South Africa is one of the richest countries in Africa. Its businesses and investments have been a catalyst for growth on the continent and according to the World Bank, African immigrants have made a positive impact on South Africa’s economy. Yet foreign workers come under regular attack in South Africa. In the most recent spate of violence, hundreds of foreign owned businesses were damaged by protestors who said foreigners were taking their jobs. Several people died. The South African government condemned the attacks; but fell short of calling them xenophobic. Others on the continent aren't so sure. From Ethiopia to Zambia to Nigeria the reaction has been fierce. Artists have cancelled events, radio stations have boycotted South African music and hundreds of Nigerians were repatriated to Lagos. Julian Worricker and a panel of expert guests discuss the latest signs of anti-foreigner intolerance in South Africa. Why are immigrants being targeted in the Rainbow Nation and what impact will the negative reaction have on the country?
The future of money
Every summer at a mountain resort in Wyoming, the Federal Reserve Bank of Kansas hosts a symposium of central bankers and academics to discuss the global economy. This year at Jackson Hole, the outgoing Governor of the Bank of England, Mark Carney, grabbed headlines by calling for a new global monetary system to replace the US dollar as the world’s main currency reserve. A new digital currency, he said, based on a basket of currencies and provided by the public sector, could be more stable and sustainable than the dollar in today’s volatile, multi-polar world. But what would such a shift mean? Is this actually an old idea, revived by our digital age? And how could the rise of the private crypto-currencies such as Facebook’s Libra change the way money - and governments - work? Join Chris Morris and our panel on The Real Story this week as we ask: how is money changing, and could different systems be better for people and countries?
Who owns the Amazon?
The Amazon rainforest is an essential part of maintaining the earth's ecosystem and weather patterns. But this year thousands of fires are ravaging there - the most intense blazes for almost a decade. Brazil's indigenous and environmental groups have raised alarm at the rate of deforestation caused by the fires, many of which are thought to have been started deliberately by farmers and loggers. The G7 group of industrial nations have offered tens of millions of dollars to countries in the region to fight the fires. President Jair Bolsonaro of Brazil, after initially blaming the environmental groups of overreacting, has deployed soldiers to help fight the blaze. But he has shown little enthusiasm towards the international offer of help, and said that the Amazon was being treated as a colony or no-man's land by countries like France. So what's the best way to decide the future of the Amazon forests? Should they be treated as a world treasure with a global consensus over its preservation? Or, should the Amazon countries have sovereignty over the forests and their natural wealth and have the final say. And what about the rights of the indigenous groups and farmers? Join Paul Henley and a panel of expert guests as they discuss the future of the Amazon.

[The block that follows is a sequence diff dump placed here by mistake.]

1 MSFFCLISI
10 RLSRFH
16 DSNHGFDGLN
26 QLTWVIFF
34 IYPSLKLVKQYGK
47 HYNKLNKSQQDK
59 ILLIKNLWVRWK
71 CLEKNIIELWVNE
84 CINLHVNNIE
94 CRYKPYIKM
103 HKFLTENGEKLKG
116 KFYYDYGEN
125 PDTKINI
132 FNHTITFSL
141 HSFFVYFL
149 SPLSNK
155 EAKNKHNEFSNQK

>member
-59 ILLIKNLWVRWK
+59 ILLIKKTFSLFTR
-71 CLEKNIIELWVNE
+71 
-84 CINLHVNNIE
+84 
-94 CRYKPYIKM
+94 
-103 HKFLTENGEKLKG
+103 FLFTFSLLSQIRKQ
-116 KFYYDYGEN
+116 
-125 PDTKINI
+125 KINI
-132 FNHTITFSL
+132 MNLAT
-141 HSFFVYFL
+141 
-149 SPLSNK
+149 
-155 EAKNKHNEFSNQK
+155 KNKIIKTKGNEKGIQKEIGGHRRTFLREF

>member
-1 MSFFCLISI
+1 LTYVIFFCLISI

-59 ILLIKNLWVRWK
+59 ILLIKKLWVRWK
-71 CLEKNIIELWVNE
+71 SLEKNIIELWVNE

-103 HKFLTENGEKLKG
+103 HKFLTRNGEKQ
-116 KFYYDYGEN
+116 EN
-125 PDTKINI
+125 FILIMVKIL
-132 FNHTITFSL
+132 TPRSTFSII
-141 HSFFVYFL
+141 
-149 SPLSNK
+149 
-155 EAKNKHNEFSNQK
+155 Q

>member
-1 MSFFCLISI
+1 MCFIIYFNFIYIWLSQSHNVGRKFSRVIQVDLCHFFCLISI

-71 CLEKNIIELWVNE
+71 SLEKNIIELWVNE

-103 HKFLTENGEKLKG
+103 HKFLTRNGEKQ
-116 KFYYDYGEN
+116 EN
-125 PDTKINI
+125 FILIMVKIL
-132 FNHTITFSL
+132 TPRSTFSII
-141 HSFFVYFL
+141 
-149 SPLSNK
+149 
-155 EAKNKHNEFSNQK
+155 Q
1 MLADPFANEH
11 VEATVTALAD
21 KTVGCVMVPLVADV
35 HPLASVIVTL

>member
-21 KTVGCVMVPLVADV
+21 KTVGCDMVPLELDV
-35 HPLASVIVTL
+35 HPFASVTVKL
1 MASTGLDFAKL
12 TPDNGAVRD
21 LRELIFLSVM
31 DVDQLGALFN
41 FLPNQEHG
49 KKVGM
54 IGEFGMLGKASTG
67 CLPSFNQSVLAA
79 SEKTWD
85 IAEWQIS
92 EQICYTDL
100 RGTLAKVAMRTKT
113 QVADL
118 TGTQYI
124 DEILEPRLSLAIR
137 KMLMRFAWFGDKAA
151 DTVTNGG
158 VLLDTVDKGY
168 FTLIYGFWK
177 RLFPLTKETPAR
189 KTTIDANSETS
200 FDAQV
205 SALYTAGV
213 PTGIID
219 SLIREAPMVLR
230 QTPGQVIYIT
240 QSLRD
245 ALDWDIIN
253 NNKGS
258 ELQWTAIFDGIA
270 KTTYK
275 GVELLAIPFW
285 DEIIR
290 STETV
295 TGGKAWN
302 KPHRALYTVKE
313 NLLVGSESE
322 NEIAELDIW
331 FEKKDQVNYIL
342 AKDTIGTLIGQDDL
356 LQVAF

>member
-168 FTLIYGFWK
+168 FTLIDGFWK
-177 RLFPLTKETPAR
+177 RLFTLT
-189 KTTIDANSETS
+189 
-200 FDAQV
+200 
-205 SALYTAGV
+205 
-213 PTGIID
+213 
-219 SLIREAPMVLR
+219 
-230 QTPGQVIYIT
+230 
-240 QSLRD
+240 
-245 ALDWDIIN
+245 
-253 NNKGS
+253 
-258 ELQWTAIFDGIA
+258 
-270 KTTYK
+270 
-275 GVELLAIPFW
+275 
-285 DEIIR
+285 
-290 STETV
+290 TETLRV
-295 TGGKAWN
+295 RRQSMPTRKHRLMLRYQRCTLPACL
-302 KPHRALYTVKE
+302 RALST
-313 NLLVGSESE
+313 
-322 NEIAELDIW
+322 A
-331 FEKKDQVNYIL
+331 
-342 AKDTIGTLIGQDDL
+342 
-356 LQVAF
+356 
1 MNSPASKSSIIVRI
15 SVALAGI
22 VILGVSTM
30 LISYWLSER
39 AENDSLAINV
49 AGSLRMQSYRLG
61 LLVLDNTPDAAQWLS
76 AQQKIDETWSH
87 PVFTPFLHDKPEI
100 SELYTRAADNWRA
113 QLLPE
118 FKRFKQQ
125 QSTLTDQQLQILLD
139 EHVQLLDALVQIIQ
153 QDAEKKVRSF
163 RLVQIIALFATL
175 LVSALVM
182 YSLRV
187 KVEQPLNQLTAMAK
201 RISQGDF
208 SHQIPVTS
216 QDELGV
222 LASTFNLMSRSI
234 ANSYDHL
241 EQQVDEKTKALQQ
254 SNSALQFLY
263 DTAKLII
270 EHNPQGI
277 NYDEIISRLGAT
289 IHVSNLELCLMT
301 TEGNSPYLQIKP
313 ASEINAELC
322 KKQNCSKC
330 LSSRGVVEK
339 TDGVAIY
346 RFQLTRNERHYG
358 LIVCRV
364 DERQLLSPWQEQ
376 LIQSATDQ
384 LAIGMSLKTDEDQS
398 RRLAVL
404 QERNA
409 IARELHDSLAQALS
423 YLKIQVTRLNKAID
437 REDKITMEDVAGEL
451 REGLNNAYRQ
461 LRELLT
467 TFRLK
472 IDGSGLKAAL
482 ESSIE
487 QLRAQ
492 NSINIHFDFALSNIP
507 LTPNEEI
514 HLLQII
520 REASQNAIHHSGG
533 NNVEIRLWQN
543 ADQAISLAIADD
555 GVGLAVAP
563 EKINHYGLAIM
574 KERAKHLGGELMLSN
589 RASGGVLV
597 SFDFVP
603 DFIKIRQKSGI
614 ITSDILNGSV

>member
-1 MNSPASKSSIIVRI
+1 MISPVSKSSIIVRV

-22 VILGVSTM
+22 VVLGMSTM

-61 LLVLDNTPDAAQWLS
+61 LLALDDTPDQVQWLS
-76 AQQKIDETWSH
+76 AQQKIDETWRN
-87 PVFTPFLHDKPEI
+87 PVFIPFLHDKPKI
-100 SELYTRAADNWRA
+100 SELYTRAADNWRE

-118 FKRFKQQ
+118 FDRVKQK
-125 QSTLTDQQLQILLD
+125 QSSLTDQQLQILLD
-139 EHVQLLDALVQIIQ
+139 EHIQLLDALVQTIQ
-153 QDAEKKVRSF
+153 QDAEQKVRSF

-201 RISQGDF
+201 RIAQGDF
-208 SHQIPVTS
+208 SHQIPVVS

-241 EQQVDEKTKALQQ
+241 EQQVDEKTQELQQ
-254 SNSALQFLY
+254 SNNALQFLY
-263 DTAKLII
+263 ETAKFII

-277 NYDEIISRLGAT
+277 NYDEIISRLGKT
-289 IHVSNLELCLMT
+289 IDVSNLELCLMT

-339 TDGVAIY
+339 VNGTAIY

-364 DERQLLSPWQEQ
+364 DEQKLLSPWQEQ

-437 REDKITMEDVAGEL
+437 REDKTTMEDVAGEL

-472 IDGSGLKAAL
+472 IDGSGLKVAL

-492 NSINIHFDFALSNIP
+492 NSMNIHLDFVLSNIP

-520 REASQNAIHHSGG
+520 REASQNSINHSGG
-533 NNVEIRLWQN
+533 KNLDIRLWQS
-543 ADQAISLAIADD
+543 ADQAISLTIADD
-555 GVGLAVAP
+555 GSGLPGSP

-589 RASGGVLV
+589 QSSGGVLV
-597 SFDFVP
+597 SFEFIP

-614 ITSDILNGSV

The changing face of protest
The on-going protests in Hong Kong and Russia come as Eastern Europe begins to mark the 30th anniversary of one of the most important geopolitical shifts of the 20th century - the collapse of Communism. The 20th century struggle against communist dictatorships lasted decades and claimed thousands of victims but eventually reached its aims. So, what about the protests of the 21st century? We have watched the Green Movement in Iran, then the Arab Spring, revive people’s hopes for democracy - then crush them. Yet today, protesters in Moscow, Khartoum, Hong Kong and elsewhere are still fighting for change. Paul Henley and a panel of expert guests discuss what the latest wave of protesters have learnt from the failures of the Arab uprisings. What are the challenges and advantages for protesters in the age of social media and how have the authorities adjusted to new tactics?
How do women change politics?
The British Green MP, Caroline Lucas, this week called for an 'emergency cabinet' of women from across the UK’s political spectrum to help prevent Britain from leaving the European Union without a deal. Women, she said, were better placed to deal with 'difficult, intractable problems'. So, is this true? Women have had to fight to gain a place in national politics in countries around the world, and when they make it, their challenges are far from over. Just last week, for example, the Kenyan MP, Zuleika Hassan, was ejected from the national parliament after she brought her baby into the chamber. So how does this compare to some of the other obstacles facing female politicians as they develop their careers? Do women govern differently to men, how does policy change when they're in charge and do women need to join the boys club to get ahead? Julian Worricker and a panel of guests ask - how do women change politics?